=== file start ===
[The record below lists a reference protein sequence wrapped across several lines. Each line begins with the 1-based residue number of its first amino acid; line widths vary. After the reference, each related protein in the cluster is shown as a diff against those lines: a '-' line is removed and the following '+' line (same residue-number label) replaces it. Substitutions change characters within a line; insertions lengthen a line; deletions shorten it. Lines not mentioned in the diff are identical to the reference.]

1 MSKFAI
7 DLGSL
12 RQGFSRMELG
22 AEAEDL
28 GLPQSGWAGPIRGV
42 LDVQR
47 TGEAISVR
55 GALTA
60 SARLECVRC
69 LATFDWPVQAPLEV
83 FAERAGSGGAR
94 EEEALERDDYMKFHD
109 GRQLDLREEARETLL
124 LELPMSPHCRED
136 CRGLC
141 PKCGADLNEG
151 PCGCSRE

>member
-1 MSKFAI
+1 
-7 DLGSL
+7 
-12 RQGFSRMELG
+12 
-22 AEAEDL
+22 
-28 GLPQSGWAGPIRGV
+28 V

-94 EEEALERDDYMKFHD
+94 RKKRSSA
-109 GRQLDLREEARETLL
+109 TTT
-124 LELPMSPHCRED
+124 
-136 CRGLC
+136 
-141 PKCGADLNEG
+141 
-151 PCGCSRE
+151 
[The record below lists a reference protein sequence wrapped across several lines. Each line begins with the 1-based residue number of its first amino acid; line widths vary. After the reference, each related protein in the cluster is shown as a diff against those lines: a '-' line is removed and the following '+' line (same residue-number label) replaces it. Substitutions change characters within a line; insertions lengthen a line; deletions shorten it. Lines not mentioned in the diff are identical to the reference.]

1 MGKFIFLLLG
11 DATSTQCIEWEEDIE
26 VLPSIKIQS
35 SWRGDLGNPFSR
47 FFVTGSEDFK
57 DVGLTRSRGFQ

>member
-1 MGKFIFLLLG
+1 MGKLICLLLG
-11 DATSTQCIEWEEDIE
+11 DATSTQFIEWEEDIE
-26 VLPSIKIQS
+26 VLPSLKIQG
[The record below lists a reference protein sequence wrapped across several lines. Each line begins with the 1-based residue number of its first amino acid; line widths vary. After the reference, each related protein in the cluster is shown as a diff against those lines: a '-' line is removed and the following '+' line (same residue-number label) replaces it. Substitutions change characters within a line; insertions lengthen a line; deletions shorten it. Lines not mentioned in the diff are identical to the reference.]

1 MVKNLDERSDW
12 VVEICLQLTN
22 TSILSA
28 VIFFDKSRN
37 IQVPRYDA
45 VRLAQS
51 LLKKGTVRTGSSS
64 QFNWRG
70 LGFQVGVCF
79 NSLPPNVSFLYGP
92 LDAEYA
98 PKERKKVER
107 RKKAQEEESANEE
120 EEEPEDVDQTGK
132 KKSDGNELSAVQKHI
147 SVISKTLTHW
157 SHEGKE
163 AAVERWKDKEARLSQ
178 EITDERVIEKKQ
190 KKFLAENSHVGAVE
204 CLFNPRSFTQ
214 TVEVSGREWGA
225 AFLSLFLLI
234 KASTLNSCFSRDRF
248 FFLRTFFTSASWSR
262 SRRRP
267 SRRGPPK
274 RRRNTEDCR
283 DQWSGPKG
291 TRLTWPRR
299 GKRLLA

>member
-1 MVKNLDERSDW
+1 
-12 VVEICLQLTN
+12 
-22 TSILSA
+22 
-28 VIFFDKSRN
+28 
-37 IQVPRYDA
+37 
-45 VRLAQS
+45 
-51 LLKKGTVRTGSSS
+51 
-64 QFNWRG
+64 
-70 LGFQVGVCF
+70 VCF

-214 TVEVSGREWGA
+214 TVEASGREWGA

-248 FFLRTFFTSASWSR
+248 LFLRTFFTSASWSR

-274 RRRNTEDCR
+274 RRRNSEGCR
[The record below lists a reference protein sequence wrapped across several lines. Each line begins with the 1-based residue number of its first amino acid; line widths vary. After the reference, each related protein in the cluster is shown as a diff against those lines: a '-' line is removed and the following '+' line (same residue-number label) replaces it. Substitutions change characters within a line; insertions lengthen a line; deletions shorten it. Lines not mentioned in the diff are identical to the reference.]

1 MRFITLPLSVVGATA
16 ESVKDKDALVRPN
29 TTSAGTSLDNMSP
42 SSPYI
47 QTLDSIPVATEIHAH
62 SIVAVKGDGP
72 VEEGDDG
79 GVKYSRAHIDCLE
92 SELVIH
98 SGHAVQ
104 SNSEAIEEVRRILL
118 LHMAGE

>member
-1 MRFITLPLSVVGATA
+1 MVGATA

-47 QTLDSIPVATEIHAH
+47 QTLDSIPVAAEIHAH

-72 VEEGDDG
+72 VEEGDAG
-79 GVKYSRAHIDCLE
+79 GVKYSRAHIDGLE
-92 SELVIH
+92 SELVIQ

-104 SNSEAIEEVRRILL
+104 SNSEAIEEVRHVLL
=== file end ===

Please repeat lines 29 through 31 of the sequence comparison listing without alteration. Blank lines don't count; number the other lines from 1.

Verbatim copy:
+28 V

-94 EEEALERDDYMKFHD
+94 RKKRSSA